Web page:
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California motorists could see lighter wallets under pending bills

August 20, 2013|By Patrick McGreevy
  • Two bills that advanced in the Legislature would increase costs for many California motorists.
Two bills that advanced in the Legislature would increase costs for many… (Al Seib / Los Angeles Times )

Some California motorists would see the government reach deeper into their pockets under two bills approved by state lawmakers this week.

The Senate on Monday approved AB 767, which allows counties to follow the lead of Los Angeles and San Bernardino counties and receive authority to double a fee for auto-theft prevention that appears on vehicle registrations. The fee could go from $1 to $2 for non-commercial vehicles and from $2 to $4 for commercial vehicles.

The money is used by counties to fund their programs to “deter, investigate, and prosecute vehicle theft.” The measure would increase law enforcement funding by $19 million annually.

According to the California Highway Patrol, the 25 counties that recovered the most stolen vehicles in 2012 all fund vehicle theft-abatement activities with the surcharge.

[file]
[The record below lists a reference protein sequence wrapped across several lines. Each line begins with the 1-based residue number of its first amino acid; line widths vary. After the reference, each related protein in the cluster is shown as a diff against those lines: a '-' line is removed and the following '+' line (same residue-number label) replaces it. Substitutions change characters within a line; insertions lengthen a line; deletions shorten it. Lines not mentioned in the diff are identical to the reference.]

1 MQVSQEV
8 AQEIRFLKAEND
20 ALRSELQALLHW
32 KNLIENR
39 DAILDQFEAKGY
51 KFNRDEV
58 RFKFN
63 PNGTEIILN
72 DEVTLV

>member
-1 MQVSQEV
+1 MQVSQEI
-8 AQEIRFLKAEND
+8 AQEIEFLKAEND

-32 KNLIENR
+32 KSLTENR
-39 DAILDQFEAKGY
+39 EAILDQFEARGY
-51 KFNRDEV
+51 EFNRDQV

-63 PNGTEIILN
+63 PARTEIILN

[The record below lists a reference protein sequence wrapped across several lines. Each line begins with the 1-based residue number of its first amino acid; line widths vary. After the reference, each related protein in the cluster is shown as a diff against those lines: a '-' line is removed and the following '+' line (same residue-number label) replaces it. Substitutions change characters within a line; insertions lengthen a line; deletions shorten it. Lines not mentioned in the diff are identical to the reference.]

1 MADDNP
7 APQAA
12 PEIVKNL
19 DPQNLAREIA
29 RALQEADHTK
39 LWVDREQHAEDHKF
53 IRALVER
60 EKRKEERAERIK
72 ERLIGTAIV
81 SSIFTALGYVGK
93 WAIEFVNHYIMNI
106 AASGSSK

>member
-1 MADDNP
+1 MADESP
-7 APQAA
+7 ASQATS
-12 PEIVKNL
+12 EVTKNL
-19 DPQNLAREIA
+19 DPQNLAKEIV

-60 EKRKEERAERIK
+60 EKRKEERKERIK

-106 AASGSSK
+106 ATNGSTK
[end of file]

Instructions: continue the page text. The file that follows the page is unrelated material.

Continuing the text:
The bill was opposed by the California Taxpayers Assn. “Vehicle-theft prevention programs are important to public safety,” the group wrote to lawmakers. “However, the Legislature should not fund these efforts through a tax disguised as a fee intended to cover the costs of registering a vehicle."

The Senate also approved a bill that would double the maximum base fine, to $100, for motorists ticketed for violating the state’s move-over law. With court fees and other costs, the maximum total penalty would be $489.

The state requires motorists approaching a stationary emergency vehicle or tow truck with emergency lights operating to move over one lane, if it is safe, or reduce speed.

“Emergency responders are still complaining of people not moving over,” Sen. Mark DeSaulnier (D-Concord) told his colleagues before the vote.

AB 902 is by Assemblywoman Beth Gaines (R-Rocklin). Both bills were previously approved by the state Assembly but go back to that house for concurrence in minor amendments.

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patrick.mcgreevy@latimes.com

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